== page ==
More than 300 children from Bath and North East Somerset were admitted to hospital due to falls and unintentional injuries according to figures released as part of the national Child Safety Week.
The rate of hospital admissions due to injuries in children aged 0-14 years in Bath and North East Somerset is worse than the England average according to Public Health England figures.
In B&NES in 2016/17, 146 under-fives were admitted to hospital. The biggest causes of the unintentional injury admissions were from falls that include some from stairs and playground equipment; accidental poisoning and strikes or jams from falling objects.
In B&NES in 2016/17, 171 aged 5- 14 were admitted to hospital. The biggest causes of unintentional injury admissions in this older age group were falls from play-ground equipment; slipping or tripping and falls involving ice-skates, skis, roller skates or skateboards. Transport accidents and collisions and intentional self-poisoning.
Dr Bruce Laurence, Director of Public Health for B&NES, said: “The rate only refers to admissions to hospital not attendances at GP, minor injuries units or emergency departments. It is difficult to be sure whether this higher rate is because the area actually has more injuries or because the hospitals admit more freely than those in other areas, but it is certainly concerning and work is under way to look into this further.”
Unintentional injury is the leading cause of death, serious injury and acquired disability for children and young people in the UK. They account for three deaths and more than 2000 hospital admissions every week. Most injuries to under fives happen in the home and children who live in the most disadvantaged areas are thirteen times more likely to be admitted to hospital for an unintentional injury.
In addition to ongoing partnership work to reduce injury in children and young people through the Injury Prevention Partnership, National Child Safety Week which is from 4 – 10 June provides the opportunity to focus local efforts to raise awareness of the common causes of injury in children, identify and overcome barriers to injury prevention and to offer parents and carers an opportunity to reflect on their family’s behaviour, routine and home environment in order to keep their children safe.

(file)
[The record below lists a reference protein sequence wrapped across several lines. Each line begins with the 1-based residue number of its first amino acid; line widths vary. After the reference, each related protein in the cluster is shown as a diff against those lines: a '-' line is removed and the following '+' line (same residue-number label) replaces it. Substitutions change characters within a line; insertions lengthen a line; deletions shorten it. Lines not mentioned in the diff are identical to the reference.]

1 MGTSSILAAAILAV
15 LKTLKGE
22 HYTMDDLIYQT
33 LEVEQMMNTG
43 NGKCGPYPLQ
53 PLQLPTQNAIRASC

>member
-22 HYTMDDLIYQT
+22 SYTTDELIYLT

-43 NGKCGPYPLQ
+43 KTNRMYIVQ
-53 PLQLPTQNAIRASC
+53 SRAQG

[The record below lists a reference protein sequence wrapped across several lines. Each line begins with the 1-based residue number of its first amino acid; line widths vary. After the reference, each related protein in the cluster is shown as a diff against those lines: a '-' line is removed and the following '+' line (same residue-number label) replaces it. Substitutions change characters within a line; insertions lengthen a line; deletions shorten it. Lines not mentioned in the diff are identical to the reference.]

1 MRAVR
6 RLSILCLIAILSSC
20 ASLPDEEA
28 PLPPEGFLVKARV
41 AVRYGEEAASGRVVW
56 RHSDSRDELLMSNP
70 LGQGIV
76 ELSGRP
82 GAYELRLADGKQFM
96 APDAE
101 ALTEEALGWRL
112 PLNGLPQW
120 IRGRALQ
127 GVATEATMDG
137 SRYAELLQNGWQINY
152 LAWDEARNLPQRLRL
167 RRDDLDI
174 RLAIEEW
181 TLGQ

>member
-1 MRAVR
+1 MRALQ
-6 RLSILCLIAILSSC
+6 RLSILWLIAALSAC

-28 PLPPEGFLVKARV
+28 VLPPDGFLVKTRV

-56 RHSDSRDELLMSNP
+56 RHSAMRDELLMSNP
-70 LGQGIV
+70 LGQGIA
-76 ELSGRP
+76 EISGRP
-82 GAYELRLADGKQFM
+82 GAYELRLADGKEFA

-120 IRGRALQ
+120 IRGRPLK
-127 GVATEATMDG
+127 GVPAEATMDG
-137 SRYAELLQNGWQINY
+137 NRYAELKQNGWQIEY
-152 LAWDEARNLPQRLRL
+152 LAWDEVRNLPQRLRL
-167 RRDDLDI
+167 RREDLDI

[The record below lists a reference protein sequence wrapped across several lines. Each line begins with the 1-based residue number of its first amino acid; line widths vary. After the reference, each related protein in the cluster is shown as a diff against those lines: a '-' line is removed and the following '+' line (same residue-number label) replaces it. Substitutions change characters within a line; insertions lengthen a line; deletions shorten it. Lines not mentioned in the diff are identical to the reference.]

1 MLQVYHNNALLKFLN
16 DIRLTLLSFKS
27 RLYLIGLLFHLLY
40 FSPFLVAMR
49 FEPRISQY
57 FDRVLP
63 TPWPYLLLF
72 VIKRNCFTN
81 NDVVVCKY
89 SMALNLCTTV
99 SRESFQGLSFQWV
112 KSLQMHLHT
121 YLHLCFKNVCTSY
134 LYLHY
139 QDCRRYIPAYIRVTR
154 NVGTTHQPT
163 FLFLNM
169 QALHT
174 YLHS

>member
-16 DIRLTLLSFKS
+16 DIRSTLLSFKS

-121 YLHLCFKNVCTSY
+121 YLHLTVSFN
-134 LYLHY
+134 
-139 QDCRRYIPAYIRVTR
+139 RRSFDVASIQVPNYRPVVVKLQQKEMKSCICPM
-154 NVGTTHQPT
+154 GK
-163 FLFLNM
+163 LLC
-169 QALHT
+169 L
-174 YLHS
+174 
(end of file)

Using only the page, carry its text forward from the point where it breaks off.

Councillor Vic Pritchard, (Conservative, Chew Valley South) cabinet member for Adult Care Health and Wellbeing, said: “Young children are particularly vulnerable as they are starting to explore the world, but don’t yet have an appreciation of its risks and dangers. The theme for the week; Safe children: together we’ve got this, provides an opportunity to share experiences and knowledge to help families understand the risks, as well as the consequences – but most importantly, the simple ways that accidents can be prevented to protect our loved ones.”
Dr Bruce Laurence added: “We are particularly concerned about falls, as these cause the most serious injuries. We really want to encourage all parents to let children play freely outside and in parks. It is absolutely essential for their physical and mental development. That will always bring a little bit of risk, and many of us remember the scrapes and occasional breaks from our own childhoods. But to minimise these risks young children need a responsible adult to guide them while older children need help learning how to assess and manage these risks themselves, especially travelling to and from school.”
With the help of local groups and centres, families and carers are being encouraged to consider the most common causes of injury and think about the simple things they can do to minimise the risks to their children and young people. Families can find more practical safety tips on the Child Safety Week website https://www.capt.org.uk/safe-children-together